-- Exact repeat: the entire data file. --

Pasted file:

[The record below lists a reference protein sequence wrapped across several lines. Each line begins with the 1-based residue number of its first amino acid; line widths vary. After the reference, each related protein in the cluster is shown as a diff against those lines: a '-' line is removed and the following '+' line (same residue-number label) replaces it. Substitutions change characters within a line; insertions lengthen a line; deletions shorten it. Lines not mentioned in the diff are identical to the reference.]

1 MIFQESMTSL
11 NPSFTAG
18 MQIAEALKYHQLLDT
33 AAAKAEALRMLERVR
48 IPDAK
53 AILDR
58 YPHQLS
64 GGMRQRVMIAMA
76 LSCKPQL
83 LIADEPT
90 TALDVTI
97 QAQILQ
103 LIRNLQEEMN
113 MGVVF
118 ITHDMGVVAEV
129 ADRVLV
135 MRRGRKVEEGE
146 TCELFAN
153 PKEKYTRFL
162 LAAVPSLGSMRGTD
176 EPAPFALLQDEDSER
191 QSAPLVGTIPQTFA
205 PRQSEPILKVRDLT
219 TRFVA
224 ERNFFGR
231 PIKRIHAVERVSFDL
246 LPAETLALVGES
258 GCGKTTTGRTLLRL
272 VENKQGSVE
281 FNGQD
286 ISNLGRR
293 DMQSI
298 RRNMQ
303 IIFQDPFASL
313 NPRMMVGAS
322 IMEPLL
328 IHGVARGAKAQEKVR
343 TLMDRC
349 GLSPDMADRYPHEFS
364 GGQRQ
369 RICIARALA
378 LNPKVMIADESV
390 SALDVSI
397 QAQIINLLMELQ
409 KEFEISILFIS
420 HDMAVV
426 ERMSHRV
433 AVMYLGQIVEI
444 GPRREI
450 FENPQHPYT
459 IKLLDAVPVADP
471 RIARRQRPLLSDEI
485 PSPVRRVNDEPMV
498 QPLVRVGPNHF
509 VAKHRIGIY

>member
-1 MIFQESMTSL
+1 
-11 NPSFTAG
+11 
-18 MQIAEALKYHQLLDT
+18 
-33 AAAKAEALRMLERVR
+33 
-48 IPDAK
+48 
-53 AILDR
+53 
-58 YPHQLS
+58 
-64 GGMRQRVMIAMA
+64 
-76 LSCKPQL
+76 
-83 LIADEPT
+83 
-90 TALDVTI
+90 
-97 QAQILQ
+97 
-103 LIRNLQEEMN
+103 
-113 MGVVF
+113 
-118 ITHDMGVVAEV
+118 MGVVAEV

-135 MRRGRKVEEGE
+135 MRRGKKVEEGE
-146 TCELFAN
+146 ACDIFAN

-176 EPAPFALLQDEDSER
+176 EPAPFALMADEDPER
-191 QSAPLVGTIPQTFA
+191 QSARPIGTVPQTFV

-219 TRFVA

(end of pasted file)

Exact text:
[The record below lists a reference protein sequence wrapped across several lines. Each line begins with the 1-based residue number of its first amino acid; line widths vary. After the reference, each related protein in the cluster is shown as a diff against those lines: a '-' line is removed and the following '+' line (same residue-number label) replaces it. Substitutions change characters within a line; insertions lengthen a line; deletions shorten it. Lines not mentioned in the diff are identical to the reference.]

1 MIFQESMTSL
11 NPSFTAG
18 MQIAEALKYHQLLDT
33 AAAKAEALRMLERVR
48 IPDAK
53 AILDR
58 YPHQLS
64 GGMRQRVMIAMA
76 LSCKPQL
83 LIADEPT
90 TALDVTI
97 QAQILQ
103 LIRNLQEEMN
113 MGVVF
118 ITHDMGVVAEV
129 ADRVLV
135 MRRGRKVEEGE
146 TCELFAN
153 PKEKYTRFL
162 LAAVPSLGSMRGTD
176 EPAPFALLQDEDSER
191 QSAPLVGTIPQTFA
205 PRQSEPILKVRDLT
219 TRFVA
224 ERNFFGR
231 PIKRIHAVERVSFDL
246 LPAETLALVGES
258 GCGKTTTGRTLLRL
272 VENKQGSVE
281 FNGQD
286 ISNLGRR
293 DMQSI
298 RRNMQ
303 IIFQDPFASL
313 NPRMMVGAS
322 IMEPLL
328 IHGVARGAKAQEKVR
343 TLMDRC
349 GLSPDMADRYPHEFS
364 GGQRQ
369 RICIARALA
378 LNPKVMIADESV
390 SALDVSI
397 QAQIINLLMELQ
409 KEFEISILFIS
420 HDMAVV
426 ERMSHRV
433 AVMYLGQIVEI
444 GPRREI
450 FENPQHPYT
459 IKLLDAVPVADP
471 RIARRQRPLLSDEI
485 PSPVRRVNDEPMV
498 QPLVRVGPNHF
509 VAKHRIGIY

>member
-1 MIFQESMTSL
+1 
-11 NPSFTAG
+11 
-18 MQIAEALKYHQLLDT
+18 
-33 AAAKAEALRMLERVR
+33 
-48 IPDAK
+48 
-53 AILDR
+53 
-58 YPHQLS
+58 
-64 GGMRQRVMIAMA
+64 
-76 LSCKPQL
+76 
-83 LIADEPT
+83 
-90 TALDVTI
+90 
-97 QAQILQ
+97 
-103 LIRNLQEEMN
+103 
-113 MGVVF
+113 
-118 ITHDMGVVAEV
+118 MGVVAEV

-135 MRRGRKVEEGE
+135 MRRGKKVEEGE
-146 TCELFAN
+146 ACDIFAN

-176 EPAPFALLQDEDSER
+176 EPAPFALMADEDPER
-191 QSAPLVGTIPQTFA
+191 QSARPIGTVPQTFV

-219 TRFVA